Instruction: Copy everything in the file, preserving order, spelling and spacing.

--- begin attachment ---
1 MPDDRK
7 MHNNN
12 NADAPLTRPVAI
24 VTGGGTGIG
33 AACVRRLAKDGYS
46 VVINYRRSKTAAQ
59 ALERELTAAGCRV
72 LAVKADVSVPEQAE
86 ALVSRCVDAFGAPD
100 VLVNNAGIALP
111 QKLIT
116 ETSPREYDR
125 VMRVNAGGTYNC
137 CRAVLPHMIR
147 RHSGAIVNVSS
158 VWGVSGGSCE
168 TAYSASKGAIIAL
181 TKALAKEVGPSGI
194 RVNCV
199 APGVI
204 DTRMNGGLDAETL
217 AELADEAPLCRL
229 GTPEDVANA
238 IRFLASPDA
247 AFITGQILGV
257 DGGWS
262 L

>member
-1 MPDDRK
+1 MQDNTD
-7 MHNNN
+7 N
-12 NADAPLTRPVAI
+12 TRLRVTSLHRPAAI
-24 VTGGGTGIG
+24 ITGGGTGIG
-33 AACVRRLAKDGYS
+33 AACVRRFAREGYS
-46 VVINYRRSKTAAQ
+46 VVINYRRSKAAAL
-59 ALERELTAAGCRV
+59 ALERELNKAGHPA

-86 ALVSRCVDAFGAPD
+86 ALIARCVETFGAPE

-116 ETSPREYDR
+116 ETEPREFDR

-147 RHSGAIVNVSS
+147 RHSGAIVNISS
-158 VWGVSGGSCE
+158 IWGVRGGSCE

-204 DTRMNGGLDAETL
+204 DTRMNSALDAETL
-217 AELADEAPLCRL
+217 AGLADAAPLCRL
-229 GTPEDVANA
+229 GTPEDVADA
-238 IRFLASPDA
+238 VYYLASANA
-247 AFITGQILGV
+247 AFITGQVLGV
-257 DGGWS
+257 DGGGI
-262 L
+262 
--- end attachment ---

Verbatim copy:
1 MPDDRK
7 MHNNN
12 NADAPLTRPVAI
24 VTGGGTGIG
33 AACVRRLAKDGYS
46 VVINYRRSKTAAQ
59 ALERELTAAGCRV
72 LAVKADVSVPEQAE
86 ALVSRCVDAFGAPD
100 VLVNNAGIALP
111 QKLIT
116 ETSPREYDR
125 VMRVNAGGTYNC
137 CRAVLPHMIR
147 RHSGAIVNVSS
158 VWGVSGGSCE
168 TAYSASKGAIIAL
181 TKALAKEVGPSGI
194 RVNCV
199 APGVI
204 DTRMNGGLDAETL
217 AELADEAPLCRL
229 GTPEDVANA
238 IRFLASPDA
247 AFITGQILGV
257 DGGWS
262 L

>member
-1 MPDDRK
+1 MQDNTD
-7 MHNNN
+7 N
-12 NADAPLTRPVAI
+12 TRLRVTSLHRPAAI
-24 VTGGGTGIG
+24 ITGGGTGIG
-33 AACVRRLAKDGYS
+33 AACVRRFAREGYS
-46 VVINYRRSKTAAQ
+46 VVINYRRSKAAAL
-59 ALERELTAAGCRV
+59 ALERELNKAGHPA

-86 ALVSRCVDAFGAPD
+86 ALIARCVETFGAPE

-116 ETSPREYDR
+116 ETEPREFDR

-147 RHSGAIVNVSS
+147 RHSGAIVNISS
-158 VWGVSGGSCE
+158 IWGVRGGSCE

-204 DTRMNGGLDAETL
+204 DTRMNSALDAETL
-217 AELADEAPLCRL
+217 AGLADAAPLCRL
-229 GTPEDVANA
+229 GTPEDVADA
-238 IRFLASPDA
+238 VYYLASANA
-247 AFITGQILGV
+247 AFITGQVLGV
-257 DGGWS
+257 DGGGI
-262 L
+262 